IBM feels that its Power Systems paired with Nvidia GPUs can help other fields, such as computational fluid dynamics, structural mechanics, and climate modeling, among others, to reduce the amount of hardware and cost required for complex simulations. The massive nature of this simulation is hardly realistic for most oil and gas companies, but Stone Ridge Technology has also conducted 32-million-cell simulations on a single Minsky node, which might bring an impressive mix of cost and performance to bear for smaller operators.

  • bit_user
    Such massive simulations are rarely used in the field, but it does highlight the performance advantages of using GPUs instead of CPUs for this class of simulation.
    Interestingly, Blue Waters still has about 10x - 20x the raw compute performance of the new system. It's also pretty old, employing Kepler-era GK110 GPUs.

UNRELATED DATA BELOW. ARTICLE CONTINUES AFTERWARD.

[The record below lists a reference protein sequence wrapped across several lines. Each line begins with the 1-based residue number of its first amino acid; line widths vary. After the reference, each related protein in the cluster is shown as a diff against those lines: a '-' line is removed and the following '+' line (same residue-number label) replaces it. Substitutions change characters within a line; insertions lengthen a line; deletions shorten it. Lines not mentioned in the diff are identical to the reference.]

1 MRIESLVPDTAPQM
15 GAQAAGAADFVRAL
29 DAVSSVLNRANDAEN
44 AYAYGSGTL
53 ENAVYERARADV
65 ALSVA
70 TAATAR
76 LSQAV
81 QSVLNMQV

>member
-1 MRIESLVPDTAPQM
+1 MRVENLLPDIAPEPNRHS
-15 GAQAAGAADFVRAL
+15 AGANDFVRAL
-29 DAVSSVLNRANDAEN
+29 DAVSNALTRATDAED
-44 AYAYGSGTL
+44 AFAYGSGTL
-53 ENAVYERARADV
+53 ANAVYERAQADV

https://bluewaters.ncsa.illinois.edu/hardware-summary

    So, this really seems like a story about higher-bandwidth, lower-latency connectivity, rather than simply raw compute power. Anyway, progress is good.

    it would be interesting to see how a Knight's Landing-equipped (KNL) cluster would stack up.
    A Xeon Phi x200 is probably about half as fast as a GP100, for tasks well-suited to the latter. It's got about half the bandwidth and half the compute. Where it shines is if your task isn't so GPU-friendly, or if it's some legacy code that you can't afford (or don't have access to the source code) to rewrite using CUDA.

    Regarding connectivity, the x200 Xeon Phi's are at a significant disadvantage. They've only got (optional) one 100 Gbps Omnipath link, whereas the GP100's each have 3x NVLink ports.
    Reply
  • Matt1685
    Exxon and Stone Ridge Technology says they simulated a billion cell model, not 100 billion cell model.